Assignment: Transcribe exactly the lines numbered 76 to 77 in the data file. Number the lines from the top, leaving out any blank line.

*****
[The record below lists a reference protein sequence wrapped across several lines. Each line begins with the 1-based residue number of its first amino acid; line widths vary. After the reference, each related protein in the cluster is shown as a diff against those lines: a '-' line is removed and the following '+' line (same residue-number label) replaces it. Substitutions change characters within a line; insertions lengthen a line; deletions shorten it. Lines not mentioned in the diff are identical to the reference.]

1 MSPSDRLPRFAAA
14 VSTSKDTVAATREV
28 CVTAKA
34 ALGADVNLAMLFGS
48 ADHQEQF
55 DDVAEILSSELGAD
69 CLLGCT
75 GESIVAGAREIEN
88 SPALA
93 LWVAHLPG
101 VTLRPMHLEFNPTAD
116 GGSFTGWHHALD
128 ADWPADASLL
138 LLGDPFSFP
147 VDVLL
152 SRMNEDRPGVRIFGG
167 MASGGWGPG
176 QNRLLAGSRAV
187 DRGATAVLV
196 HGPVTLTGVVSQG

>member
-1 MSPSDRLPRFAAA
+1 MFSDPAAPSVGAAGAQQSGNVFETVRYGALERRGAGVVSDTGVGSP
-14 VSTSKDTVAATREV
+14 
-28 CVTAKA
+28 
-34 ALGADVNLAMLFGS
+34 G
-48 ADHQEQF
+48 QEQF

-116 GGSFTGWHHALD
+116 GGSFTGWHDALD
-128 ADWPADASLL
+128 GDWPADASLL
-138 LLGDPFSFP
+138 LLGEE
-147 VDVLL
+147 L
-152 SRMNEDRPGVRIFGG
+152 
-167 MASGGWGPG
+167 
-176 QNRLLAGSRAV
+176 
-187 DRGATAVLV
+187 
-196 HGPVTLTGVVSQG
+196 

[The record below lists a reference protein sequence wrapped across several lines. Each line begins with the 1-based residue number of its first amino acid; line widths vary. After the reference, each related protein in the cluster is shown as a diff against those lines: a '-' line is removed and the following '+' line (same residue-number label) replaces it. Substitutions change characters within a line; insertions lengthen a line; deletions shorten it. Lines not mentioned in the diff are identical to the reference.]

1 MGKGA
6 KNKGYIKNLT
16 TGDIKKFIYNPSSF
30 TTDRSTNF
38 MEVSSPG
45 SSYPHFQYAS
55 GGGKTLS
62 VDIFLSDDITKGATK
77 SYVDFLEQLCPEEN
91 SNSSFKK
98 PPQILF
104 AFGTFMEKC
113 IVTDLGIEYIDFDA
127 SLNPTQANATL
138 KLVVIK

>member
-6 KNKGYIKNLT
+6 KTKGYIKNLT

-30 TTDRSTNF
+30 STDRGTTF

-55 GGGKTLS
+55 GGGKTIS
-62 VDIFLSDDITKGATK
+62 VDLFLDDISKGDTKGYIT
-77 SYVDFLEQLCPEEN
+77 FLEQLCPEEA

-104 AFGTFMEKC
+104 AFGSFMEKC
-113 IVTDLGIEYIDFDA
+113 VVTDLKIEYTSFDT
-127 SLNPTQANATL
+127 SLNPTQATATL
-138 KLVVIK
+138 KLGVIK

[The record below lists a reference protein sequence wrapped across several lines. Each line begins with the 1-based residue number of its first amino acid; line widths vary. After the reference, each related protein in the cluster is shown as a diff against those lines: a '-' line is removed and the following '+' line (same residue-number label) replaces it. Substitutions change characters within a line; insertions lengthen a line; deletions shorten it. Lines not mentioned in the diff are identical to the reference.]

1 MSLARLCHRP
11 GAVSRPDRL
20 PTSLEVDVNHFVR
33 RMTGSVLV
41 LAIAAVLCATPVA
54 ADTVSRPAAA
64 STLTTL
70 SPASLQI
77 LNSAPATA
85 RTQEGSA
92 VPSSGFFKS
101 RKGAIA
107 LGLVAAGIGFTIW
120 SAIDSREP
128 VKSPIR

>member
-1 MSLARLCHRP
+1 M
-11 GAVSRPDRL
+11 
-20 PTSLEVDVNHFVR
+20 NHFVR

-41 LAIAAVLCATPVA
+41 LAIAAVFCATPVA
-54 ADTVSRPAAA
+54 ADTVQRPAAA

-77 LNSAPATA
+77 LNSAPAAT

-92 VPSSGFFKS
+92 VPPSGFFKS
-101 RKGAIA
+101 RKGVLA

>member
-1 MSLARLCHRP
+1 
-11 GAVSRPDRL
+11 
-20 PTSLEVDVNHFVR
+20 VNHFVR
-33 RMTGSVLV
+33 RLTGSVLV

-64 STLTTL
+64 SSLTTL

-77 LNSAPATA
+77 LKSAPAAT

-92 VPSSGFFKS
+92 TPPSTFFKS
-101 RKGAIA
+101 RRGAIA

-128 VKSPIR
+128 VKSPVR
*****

-77 SYVDFLEQLCPEEN
+77 FLEQLCPEEA